Rowan Williams on Imagining and Creating Common Ground

The most recent episode of NetVUE’s podcast series Callings features a conversation with Rowan Williams, one of the most recognized Christian leaders of our era. Rowan is a professor, public theologian, author, and poet, and from 2002 to 2012, he served as the 104th Archbishop of Canterbury, which is the senior leadership position in the Church of England and the ceremonial head of the Anglican Communion worldwide.

Rowan describes his youth as being “immensely well-blessed with communities and pastors who encouraged that sense . . . that living with the Christian Gospel was living in a larger world, not a smaller one.” Even in retirement, his sense of vocation is grounded in the call from others’ needs and pain. He is guided by the questions, “What is being given to me here? And what is being asked of me here?” Our calling, he says, comes from those around us who are saying, “We want to see Jesus.”

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Avoiding the BS: Education as a Relationship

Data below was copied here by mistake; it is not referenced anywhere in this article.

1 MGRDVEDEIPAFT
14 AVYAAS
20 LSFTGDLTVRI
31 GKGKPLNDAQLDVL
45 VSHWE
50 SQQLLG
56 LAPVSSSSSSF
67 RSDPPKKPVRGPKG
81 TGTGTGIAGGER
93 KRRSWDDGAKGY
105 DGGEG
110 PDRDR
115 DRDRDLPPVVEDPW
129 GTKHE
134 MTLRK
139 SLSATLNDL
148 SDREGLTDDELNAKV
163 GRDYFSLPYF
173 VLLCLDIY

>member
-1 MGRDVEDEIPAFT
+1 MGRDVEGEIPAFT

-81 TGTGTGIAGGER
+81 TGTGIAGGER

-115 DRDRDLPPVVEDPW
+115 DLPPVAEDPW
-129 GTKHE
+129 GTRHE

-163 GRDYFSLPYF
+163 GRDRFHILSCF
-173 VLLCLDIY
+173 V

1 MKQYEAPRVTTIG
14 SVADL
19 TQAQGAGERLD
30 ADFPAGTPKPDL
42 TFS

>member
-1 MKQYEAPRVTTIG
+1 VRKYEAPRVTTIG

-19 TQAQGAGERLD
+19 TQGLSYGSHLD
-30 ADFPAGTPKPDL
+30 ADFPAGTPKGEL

What if we stopped thinking of education as an object — a system, a process, a collection of entities — and started to think of it as a relationship? What if it is meant to be nurtured and cultivated, rather than quantified and evaluated?

Chronicle Review Illustration by Scott Seymour (Chronicle of Higher Education, January 9, 2018)

This was the question posed by a former student of mine, in a discussion on Facebook about Christian Smith’s recent Chronicle essay titled “Higher Education is Drowning in BS.” For those who missed it, Smith’s jeremiad is a 22-item list of everything that is wrong at the present moment, from “hypercommercialized college athletics” to “disciplines unable to talk with each other.” But one can agree with practically every item on Smith’s list and miss the larger point: that these problems stem from a failure to treat education as a relationship.

In our Facebook exchange, my former student comment that the problems that Smith identifies may be “the harvest of the ‘common grievance over parking.’” He was referring to Continue reading